1. Season roast liberally with salt and pepper. Heat 2 teaspoons oil on 12-inch skillet over medium-high heat until shimmering but not smoking. Brown roast thoroughly on all sides, 8 to 10 minutes. Transfer browned roast to slow-cooker insert. 2. Reduce heat to medium. Add remaining 2 teaspoons oil to empty skillet along with onions, bell pepper, chiles and garlic. Cook, stirring occasionally, until vegetables are lightly browned, about 4 minutes. Transfer vegetables into slow-cooker insert. 3. Increase heat to high. Add tomatoes and 2 cups broth to empty skillet, scraping up any brown bits with wooden spoon. Add chili powder, cumin, cayenne, and oregano and bring to boil. Transfer to slow-cooker insert. 4. Tear tortillas into small pieces and combine in medium microwave-safe bowl with remaining ¾ cup broth. Heat on high power until softened, about 2 minutes. Puree in food processor until smooth. Transfer to slow-cooker insert. 5. Set slow cooker to high, cover, and cook until tender, 6 to 7 hours. (Alternatively, cook on low for 9 to 10 hours.) Transfer roast to carving board; loosely tent with foil to keep warm. Allow liquid in pot to settle about 5 minutes, then use wide spoon to skim fat off surface. Puree liquid and solids in batches in blender or food processor. (Alternatively, use immersion blender and process until smooth.) Stir in cilantro and season to taste with salt and pepper. 6. Remove strings from roast and cut into ½-inch-thick slices. Transfer meat to warmed serving platter. Pour about 1 cup gravy over meat. Serve, passing more gravy separately.

Beef Tortilla Casserole Serves 6-8

This hearty Mexican casserole with beef, beans, tortillas and cheese makes a complete meal. Just add a salad.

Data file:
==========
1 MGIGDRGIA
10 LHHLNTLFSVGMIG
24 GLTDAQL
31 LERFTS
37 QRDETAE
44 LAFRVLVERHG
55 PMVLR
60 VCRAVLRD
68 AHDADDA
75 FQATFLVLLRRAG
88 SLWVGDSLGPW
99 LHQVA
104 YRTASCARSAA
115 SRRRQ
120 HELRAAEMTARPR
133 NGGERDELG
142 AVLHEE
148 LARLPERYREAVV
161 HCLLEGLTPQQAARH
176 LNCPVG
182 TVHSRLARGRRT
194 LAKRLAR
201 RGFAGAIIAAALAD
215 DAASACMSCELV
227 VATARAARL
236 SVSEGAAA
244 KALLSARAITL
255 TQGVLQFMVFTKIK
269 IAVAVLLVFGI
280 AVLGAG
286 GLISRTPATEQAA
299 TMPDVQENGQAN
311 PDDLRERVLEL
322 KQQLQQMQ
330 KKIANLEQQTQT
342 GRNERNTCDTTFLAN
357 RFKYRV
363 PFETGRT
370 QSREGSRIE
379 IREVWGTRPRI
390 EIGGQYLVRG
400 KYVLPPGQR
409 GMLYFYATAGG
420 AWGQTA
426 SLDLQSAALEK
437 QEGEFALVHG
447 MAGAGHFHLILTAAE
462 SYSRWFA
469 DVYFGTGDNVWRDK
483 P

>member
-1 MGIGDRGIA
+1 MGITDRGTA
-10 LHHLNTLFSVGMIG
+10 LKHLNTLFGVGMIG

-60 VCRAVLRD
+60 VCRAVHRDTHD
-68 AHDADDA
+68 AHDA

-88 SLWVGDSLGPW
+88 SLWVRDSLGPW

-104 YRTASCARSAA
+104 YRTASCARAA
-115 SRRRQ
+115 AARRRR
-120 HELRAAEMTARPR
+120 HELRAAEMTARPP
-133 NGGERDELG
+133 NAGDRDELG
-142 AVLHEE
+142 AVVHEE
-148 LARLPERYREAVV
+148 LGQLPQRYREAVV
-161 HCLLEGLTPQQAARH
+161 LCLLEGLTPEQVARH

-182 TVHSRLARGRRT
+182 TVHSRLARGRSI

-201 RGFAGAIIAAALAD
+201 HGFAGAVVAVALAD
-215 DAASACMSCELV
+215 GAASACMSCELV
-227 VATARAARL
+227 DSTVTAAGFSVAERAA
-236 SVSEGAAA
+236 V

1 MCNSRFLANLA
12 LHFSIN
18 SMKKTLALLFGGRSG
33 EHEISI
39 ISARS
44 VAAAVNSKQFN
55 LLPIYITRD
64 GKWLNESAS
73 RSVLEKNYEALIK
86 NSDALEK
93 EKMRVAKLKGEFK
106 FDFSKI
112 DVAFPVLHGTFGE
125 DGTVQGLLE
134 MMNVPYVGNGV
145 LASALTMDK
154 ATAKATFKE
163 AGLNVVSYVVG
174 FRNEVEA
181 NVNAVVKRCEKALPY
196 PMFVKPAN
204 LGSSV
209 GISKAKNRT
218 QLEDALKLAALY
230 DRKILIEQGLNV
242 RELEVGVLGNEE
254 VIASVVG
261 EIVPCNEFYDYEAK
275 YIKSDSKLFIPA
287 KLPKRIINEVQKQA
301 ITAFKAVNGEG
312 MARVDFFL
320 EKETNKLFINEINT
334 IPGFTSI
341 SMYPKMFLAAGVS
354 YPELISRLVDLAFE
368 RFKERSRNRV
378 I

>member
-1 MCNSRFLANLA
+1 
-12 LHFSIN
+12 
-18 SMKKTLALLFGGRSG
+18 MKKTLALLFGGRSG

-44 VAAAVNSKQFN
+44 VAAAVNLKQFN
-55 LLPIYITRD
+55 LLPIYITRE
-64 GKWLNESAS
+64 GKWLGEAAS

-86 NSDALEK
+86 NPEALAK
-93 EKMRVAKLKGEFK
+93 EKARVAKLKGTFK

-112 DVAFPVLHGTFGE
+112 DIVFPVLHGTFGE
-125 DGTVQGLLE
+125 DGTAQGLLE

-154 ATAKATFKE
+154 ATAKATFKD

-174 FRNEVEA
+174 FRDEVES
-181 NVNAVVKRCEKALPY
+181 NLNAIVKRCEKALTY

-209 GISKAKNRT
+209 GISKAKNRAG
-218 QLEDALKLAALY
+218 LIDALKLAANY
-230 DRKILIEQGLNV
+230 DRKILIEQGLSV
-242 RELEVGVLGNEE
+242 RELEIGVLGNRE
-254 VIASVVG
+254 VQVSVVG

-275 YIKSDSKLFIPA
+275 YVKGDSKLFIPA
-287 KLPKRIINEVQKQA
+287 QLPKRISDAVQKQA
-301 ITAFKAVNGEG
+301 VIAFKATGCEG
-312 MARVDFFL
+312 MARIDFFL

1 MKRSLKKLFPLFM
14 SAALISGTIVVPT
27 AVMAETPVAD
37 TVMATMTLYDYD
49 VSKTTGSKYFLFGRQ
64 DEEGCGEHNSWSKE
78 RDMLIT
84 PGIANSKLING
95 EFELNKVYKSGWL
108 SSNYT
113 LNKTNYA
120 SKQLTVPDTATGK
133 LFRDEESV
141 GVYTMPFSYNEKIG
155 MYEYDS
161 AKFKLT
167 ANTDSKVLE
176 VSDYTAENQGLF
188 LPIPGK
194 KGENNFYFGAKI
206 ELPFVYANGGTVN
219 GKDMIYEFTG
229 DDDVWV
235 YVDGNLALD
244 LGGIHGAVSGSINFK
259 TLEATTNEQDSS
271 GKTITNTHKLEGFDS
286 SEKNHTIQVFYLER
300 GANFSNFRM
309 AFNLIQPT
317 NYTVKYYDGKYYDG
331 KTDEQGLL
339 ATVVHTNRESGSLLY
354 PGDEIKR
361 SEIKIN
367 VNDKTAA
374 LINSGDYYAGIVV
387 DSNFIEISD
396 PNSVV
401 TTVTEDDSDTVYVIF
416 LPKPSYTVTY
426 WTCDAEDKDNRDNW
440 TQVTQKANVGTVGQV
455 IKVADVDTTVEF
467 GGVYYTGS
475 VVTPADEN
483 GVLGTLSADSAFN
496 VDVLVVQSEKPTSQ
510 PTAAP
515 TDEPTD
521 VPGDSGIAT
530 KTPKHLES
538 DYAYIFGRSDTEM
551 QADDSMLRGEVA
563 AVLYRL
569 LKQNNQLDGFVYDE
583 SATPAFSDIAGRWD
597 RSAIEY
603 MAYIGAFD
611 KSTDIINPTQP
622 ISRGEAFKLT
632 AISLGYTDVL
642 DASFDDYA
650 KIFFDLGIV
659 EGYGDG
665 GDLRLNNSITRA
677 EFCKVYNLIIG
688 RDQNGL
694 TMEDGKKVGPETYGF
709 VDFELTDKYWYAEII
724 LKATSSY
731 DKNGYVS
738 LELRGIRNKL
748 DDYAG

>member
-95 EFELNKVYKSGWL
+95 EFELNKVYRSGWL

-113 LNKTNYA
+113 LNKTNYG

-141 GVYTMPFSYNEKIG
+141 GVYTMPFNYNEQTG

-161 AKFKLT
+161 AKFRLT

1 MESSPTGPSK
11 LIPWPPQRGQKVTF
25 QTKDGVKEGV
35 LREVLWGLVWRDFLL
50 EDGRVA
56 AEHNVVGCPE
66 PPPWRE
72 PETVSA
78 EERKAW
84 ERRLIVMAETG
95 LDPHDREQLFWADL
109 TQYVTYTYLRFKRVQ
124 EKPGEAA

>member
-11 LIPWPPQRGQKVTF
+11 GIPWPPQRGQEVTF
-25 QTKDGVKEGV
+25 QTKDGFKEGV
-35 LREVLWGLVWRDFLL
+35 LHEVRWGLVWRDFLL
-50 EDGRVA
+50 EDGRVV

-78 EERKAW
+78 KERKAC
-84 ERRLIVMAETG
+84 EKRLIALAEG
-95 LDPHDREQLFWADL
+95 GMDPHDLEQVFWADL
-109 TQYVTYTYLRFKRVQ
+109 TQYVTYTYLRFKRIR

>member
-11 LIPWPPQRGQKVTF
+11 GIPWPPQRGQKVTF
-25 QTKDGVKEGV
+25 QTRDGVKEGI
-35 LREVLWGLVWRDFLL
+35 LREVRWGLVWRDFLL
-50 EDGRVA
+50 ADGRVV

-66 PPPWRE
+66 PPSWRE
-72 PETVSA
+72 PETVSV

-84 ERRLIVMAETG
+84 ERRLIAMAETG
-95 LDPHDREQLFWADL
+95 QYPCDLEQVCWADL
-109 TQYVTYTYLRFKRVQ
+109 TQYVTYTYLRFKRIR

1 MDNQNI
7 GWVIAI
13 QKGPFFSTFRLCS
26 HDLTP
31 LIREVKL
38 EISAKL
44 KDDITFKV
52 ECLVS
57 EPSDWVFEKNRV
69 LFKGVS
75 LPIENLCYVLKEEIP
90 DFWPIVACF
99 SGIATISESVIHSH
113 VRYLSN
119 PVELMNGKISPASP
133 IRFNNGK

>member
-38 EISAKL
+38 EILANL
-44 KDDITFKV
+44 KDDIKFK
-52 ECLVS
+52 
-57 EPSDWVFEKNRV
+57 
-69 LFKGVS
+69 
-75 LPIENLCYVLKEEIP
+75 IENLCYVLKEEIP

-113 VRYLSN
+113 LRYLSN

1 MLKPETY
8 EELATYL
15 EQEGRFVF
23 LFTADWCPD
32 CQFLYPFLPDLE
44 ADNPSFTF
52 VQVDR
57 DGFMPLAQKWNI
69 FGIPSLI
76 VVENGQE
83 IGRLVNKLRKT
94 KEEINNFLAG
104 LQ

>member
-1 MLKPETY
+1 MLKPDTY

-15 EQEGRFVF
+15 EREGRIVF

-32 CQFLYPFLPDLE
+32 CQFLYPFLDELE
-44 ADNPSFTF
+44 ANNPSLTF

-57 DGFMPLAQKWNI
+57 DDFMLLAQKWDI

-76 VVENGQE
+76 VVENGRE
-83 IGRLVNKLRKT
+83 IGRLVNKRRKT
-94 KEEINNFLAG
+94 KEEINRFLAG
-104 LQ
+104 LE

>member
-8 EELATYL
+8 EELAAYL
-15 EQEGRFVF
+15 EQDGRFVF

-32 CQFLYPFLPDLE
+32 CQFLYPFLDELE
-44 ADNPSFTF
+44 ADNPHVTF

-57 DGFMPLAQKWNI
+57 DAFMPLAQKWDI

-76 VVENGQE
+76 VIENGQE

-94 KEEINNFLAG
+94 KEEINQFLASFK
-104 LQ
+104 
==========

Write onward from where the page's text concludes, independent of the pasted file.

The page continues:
• 1½ cups shredded sharp cheddar cheese
  • 1½ cups shredded Monterey Jack cheese
  • 4½ cups leftover gravy from Southwestern Pot Roast
  • 2 (14½-ounce) cans pinto beans, drained and rinsed
  • 4 cups meat from Southwestern Pot Roast, torn into 1½-inch chunks
  • ¼ cup lime juice from 2 limes
  • ¼ cup chopped fresh cilantro
  • salt and pepper
  • 18 (6-inch) corn tortillas
  • 1 cup sour cream
  • ½ cup chopped scallions

1. Adjust oven racks to upper and lower positions and heat oven to 300 degrees. Spray 13 by 9-inch baking dish with cooking spray. Mix cheeses together and set aside. 2. Bring gravy to boil in large saucepan over medium heat. Stir in pinto beans and meat, and warm through. Remove pan from heat, add lime juice and cilantro, and season with salt and pepper to taste. 3. Place tortillas on two baking sheets (some overlapping is fine) and spray both sides of tortillas lightly with cooking spray. Bake until tortillas are very soft and pliable, about 5 minutes. Increase oven temperature to 450 degrees. 4. Spread one-third of beef mixture in greased baking dish. Layer 6 tortillas on top, overlapping as needed. Sprinkle with 1 cup cheese. Repeat to form second layer. 5. Cut remaining 6 tortillas into quarters. Spread remaining beef mixture in baking dish and cover with tortilla pieces. Cover with remaining 1 cup cheese. 6. Bake on bottom oven rack until cheese is golden brown and casserole is bubbling, about 15 minutes. Let rest 5 minutes. Cut casserole into individual portions and transfer to plates. Dollop a heaping teaspoon sour cream in center of each portion and sprinkle with scallions. Serve immediately.


Nice title! I know what you mean about recycling the same 8 dishes over and over. Oh, the pressures of food blogging! You’re obligated to come up with something new a couple of times a week when sometimes you just want something tried and true. The pot roast looks good, tho. I want to make a pot raost sometimes soon.

Funny title!

This pot roast looks good — and different. It’s not the same-old, everyday pot roast.

I like the whole strategy of intentional leftovers, especially leftovers that are different from the original meal.